In view of the environmental damage caused by the organochlorine pesticide in several countries, the Cambodian health minister sought to prohibit its use. The ministry of agriculture, too, lost no time in giving its consent
Cambodia is the latest nation to recognise the perils of endosulfan and curb its usage. In view of the environmental damage caused by the organochlorine pesticide in several countries, the Cambodian health minister sought to prohibit its use. The ministry of agriculture, too, lost no time in giving its consent.
Environmentalists have welcomed Cambodia's timely ban on the pesticide. "We applaud the steps taken by the government to address the threat posed by endosulfan, and hope that other countries will follow suit," says Steve Trent, director, Environmental Justice Foundation, a UK-based body that addresses environmental and human rights problems in developing countries.
Bans on specific chemicals by countries not only help safeguard health and the environment domestically, but can have an impact worldwide. This can be achieved through mechanisms of the Rotterdam Convention on Prior Informed Consent for Certain Hazardous Chemicals and Pesticides in International Trade, and the Stockholm Convention on Persistent Organic Pollutants.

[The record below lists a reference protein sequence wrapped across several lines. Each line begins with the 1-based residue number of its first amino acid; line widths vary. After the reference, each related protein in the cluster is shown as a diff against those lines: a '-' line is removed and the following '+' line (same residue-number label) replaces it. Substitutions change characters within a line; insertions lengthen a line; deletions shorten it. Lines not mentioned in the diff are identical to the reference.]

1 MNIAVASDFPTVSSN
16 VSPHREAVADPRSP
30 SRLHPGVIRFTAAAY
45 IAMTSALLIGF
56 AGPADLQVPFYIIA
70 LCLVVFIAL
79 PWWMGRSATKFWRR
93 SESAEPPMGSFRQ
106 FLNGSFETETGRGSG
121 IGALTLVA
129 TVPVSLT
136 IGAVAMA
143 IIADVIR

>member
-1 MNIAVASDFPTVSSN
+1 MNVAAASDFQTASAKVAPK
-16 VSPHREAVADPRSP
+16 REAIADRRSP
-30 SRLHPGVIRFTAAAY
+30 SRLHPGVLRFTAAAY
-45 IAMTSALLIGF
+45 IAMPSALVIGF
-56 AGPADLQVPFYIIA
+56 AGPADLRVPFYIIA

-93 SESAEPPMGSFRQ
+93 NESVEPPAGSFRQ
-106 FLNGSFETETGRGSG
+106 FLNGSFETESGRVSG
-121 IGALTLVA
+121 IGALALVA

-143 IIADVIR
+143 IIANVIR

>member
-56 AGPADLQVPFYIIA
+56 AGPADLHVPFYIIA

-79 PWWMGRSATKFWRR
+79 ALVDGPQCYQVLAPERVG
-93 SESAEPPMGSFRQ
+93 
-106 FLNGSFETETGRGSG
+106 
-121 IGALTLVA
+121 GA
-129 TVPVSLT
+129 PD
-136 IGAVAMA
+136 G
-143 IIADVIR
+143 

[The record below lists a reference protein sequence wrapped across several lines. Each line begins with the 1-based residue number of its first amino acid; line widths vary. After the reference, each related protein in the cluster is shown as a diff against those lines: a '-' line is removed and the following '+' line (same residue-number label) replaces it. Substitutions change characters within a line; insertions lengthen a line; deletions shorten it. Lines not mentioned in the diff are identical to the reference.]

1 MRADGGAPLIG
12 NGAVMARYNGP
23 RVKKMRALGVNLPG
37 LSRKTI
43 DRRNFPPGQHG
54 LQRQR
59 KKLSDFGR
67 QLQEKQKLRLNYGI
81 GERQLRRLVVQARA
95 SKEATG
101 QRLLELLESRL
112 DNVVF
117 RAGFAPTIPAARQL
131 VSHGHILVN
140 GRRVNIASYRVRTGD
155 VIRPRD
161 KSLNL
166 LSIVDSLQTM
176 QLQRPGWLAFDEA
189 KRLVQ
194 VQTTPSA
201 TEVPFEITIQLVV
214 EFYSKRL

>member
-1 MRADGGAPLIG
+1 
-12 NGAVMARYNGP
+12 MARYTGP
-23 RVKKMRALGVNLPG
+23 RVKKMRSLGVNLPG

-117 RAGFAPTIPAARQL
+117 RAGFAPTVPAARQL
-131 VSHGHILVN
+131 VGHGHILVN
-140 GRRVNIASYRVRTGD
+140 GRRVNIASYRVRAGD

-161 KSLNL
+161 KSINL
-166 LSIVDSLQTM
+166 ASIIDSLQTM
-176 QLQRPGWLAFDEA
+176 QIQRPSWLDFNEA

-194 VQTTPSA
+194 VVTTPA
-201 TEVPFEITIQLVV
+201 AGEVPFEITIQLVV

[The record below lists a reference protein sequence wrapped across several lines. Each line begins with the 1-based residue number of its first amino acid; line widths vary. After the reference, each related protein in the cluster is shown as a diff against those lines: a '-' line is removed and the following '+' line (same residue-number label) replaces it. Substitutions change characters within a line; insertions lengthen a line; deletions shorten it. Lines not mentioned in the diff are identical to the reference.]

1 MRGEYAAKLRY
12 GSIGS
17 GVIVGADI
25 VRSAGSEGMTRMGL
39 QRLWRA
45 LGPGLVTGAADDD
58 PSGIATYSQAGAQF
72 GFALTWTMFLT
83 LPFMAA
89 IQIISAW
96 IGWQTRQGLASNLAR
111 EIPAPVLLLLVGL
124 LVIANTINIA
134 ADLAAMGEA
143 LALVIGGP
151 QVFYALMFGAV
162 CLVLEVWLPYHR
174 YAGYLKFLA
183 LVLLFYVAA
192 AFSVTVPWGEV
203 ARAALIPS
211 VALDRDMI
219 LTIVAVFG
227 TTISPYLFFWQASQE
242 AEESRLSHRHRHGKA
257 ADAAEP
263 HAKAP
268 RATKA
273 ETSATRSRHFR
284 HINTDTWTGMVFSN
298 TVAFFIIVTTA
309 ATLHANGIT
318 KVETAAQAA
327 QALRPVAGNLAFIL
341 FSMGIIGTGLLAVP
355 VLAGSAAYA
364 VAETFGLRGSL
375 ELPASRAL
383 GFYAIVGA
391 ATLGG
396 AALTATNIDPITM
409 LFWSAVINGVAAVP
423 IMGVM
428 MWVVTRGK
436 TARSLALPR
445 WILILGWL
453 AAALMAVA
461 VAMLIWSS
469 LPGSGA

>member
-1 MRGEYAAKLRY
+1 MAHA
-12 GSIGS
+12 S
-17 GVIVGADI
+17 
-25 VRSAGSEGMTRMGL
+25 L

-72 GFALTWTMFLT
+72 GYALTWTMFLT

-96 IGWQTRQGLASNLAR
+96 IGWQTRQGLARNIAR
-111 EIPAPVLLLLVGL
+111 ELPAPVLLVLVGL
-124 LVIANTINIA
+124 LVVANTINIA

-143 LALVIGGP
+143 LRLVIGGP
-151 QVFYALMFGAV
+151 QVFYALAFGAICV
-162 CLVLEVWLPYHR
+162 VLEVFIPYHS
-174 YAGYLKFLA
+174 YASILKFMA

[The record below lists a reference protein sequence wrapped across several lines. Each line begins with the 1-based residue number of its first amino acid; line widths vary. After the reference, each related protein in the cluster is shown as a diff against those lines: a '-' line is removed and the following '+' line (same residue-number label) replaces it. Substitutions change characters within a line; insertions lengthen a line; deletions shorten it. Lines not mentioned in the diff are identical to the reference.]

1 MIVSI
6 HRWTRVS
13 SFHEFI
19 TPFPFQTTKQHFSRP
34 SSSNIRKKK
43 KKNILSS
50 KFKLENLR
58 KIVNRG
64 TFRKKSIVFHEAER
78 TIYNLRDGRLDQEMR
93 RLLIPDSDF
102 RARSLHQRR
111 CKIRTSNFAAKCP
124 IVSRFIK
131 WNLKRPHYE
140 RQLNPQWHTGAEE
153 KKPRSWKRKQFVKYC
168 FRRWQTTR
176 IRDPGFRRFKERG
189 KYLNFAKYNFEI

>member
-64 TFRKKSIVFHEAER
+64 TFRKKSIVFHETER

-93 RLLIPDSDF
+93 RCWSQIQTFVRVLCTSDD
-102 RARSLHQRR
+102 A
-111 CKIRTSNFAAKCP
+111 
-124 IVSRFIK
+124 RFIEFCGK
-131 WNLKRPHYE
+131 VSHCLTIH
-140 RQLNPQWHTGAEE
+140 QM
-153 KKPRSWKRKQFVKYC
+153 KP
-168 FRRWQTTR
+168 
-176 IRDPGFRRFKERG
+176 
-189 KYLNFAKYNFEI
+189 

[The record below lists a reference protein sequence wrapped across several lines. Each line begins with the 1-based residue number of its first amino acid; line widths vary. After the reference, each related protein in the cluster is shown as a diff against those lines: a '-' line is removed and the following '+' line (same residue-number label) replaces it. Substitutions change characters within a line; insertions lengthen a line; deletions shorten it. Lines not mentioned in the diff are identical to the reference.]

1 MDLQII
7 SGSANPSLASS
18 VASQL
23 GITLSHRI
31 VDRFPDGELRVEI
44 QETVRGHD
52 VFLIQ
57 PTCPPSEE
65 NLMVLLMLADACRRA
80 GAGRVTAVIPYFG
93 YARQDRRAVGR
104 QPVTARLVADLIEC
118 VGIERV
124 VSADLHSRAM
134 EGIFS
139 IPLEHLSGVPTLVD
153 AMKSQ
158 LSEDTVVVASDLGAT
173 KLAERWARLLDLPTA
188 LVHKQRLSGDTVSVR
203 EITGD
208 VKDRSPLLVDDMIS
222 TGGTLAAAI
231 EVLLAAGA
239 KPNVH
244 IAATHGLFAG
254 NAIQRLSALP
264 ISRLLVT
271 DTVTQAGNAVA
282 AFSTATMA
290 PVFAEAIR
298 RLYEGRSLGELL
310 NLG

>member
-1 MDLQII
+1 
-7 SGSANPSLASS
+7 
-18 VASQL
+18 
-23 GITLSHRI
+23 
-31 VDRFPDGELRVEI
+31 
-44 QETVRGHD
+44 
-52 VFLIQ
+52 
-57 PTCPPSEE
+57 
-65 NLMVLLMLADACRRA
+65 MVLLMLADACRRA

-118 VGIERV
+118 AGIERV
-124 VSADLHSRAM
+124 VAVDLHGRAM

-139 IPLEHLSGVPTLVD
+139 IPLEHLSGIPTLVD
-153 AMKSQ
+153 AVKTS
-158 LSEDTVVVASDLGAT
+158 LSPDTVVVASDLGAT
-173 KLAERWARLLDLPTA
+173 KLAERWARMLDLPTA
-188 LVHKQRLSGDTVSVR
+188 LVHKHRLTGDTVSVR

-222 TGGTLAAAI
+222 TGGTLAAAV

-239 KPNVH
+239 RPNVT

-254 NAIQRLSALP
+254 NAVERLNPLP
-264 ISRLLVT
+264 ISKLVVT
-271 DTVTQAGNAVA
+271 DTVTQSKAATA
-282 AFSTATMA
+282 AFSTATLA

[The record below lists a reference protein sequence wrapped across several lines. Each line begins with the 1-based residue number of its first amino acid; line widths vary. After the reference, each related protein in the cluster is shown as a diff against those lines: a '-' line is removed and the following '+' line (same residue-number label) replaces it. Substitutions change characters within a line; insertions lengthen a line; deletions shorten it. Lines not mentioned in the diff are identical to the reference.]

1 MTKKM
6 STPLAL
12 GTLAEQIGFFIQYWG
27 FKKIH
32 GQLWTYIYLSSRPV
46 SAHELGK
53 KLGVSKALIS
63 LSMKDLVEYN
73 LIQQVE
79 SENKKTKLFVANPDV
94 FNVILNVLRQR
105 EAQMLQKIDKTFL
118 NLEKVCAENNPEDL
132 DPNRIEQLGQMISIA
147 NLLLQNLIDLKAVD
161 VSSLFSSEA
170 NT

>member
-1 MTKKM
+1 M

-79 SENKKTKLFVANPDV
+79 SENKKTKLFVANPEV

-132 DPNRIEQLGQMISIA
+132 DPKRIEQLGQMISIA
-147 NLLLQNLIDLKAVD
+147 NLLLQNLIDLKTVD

The pesticide has caused accidental deaths in Colombia, Cuba, Benin, India, Malaysia, Sudan, the Philippines, the US and, most recently, South Africa.
The US Environmental Protection Agency categorises endosulfan as "highly hazardous". Currently, it is banned in Germany, Sweden, Colombia, Kerala in India, Belize, Singapore, Tonga, Syria and in the Brazilian state of Rondonia as well as in the Netherlands and the UK. Aerial spraying of endosulfan onto cashew nut plantations in Kerala has been linked to hundreds of cases of birth defects, psychiatric illness, cancers, menstrual disorders, and reproductive and nervous system diseases amongst exposed villagers (see: "Omnipresent poison", February 28, 2001).
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